Victorian Jews through British Eyes, by Anne and Roger Cowen. New York and Oxford: Oxford University Press/The Littman Library of Jewish Civilization. 196 pp. Illustrated. $45. For Britain's Jews, the Victorian age was a period of gradual progress, increasing acceptance, and - in some cases - assimilation. After years of obstruction, Parliament finally passed the Oaths Bill, relieving duly elected Jewish members of the obligation to swear their oaths ``on the true faith of a Christian.'' Benjamin Disraeli, baptized a Christian but romantically proud of his Hebraic roots, became the first (ethnic) Jew to serve as prime minister. But prejudice, ridicule, and xenophobia were also widespread, often so deeply woven into the social fabric as to be taken for granted.
This collection of 150 pictures (engravings, sketches, cartoons), along with captions, verses, and full-length articles, has been culled from the illustrated magazines that flourished throughout Victoria's reign. These included Punch, The Graphic, The Illustrated London News, and the Illustrated Times. The material is arranged by topic: early attitudes toward Jews; coverage of prominent Jews, like the Rothschilds, Sassoons, and Montefiores; portraits of the (British) Jewish way of life; stories connected with Jewish immigration; reports on Jews in foreign lands; a final section devoted to the Jews as a subject in art.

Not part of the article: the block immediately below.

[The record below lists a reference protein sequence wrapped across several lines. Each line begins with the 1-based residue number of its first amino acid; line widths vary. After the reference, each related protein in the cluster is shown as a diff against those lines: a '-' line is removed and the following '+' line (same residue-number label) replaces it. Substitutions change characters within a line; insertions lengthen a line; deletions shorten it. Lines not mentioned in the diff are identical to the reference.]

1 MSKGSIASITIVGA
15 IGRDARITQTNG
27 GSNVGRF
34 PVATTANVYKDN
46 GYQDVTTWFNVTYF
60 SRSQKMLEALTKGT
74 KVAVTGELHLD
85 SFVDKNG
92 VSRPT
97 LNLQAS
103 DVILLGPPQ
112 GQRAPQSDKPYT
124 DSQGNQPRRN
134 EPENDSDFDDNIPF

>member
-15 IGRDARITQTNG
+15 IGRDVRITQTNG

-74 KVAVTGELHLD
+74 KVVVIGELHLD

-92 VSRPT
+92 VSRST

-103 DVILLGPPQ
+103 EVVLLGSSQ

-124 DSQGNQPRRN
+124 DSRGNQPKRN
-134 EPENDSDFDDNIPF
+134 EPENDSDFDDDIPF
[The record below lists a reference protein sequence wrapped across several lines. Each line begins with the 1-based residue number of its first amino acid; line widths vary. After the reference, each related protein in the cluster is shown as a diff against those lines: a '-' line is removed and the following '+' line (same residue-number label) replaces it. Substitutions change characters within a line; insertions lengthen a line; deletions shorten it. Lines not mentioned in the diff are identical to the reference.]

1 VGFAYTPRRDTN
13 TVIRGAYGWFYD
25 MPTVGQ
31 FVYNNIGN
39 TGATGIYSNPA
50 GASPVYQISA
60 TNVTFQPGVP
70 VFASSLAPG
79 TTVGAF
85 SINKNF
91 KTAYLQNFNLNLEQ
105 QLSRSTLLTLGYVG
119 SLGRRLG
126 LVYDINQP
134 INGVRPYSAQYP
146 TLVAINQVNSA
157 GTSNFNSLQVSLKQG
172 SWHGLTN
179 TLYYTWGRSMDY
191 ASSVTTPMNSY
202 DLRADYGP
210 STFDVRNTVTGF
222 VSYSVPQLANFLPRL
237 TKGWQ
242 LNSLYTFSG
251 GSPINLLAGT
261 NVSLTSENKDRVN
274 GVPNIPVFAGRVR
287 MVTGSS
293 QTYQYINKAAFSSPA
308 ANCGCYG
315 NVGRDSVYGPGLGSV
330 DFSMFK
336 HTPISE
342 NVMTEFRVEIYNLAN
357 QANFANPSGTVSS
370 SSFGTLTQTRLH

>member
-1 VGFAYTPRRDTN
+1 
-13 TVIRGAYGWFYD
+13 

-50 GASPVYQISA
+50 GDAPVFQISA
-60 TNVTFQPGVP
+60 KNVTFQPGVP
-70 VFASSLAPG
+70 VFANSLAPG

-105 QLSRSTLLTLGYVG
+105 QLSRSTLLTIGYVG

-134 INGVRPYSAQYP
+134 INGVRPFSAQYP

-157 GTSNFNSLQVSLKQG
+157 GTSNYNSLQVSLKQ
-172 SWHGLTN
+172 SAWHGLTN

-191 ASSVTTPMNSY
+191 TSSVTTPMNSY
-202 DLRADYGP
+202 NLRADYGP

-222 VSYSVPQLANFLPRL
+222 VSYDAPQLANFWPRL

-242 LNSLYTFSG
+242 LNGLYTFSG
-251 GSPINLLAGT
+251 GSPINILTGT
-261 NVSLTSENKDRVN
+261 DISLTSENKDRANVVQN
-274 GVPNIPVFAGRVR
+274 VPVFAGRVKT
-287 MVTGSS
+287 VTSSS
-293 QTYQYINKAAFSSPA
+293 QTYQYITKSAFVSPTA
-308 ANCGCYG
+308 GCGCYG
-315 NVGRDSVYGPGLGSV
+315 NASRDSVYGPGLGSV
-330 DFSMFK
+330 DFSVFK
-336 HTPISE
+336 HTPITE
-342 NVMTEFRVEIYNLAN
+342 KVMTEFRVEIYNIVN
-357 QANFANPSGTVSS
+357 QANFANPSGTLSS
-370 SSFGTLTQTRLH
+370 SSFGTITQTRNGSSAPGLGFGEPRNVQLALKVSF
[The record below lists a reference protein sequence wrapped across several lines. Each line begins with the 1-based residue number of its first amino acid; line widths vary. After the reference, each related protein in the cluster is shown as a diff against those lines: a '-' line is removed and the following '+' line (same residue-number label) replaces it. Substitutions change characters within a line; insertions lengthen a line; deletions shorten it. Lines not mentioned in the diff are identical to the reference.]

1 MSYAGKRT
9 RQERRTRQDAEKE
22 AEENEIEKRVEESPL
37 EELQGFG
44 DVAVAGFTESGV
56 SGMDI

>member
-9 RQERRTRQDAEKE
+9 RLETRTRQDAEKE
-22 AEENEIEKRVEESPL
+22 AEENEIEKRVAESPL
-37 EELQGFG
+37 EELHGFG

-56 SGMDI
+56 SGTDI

The editors present a broad range of perspectives and responses, from early stereotypes of Jews as shifty clothes peddlers to accurate reports on Jewish religious services and respectful accounts of Jewish charities and of philanthropists like Sir Moses Montefiore. There are satiric cuts at Jewish ``extravagance'' and breathless accounts of the glamour of a Rothschild wedding. There are shocked reports of the cruel persecution of Jews in Russia and Eastern Europe, sympathetic stories of the poor Jews and Arabs of North Africa and the Levant, and intriguing tales of Jews in such exotic locales as India, China, Samarkand, and New Zealand.
The British sense of fair play is outraged by the Dreyfus case in France, while a sense of racial loathing informs American-born reporter/artist Joseph Pennell's multipart report on the various Jewish communities of Europe. A pattern, of sorts, emerges over the decades: The level of hostility tends to increase with the threat - or fact - of more immigration. Yet anxiety about being overwhelmed by foreigners does not always preclude sympathy with the refugees' plight.
Nor is the attitude of any given magazine always easy to predict. Punch, apt to poke fun at Jewish clothes peddlers, regularly condemned czarist oppression. The Illustrated London News, which featured any number of respectful pieces on Jewish life, also ran Pennell's anti-Semitic series.
The editors of this highly interesting collection provide the background necessary to place all the material in its historical context, but they refrain from theorizing and extensive interpretation. The privilege of drawing conclusions is left to the individual reader, who may or may not choose to do so, for the wealth of data - in words and in pictures - tends to resist pat conclusions.
Merle Rubin is a free-lance book reviewer.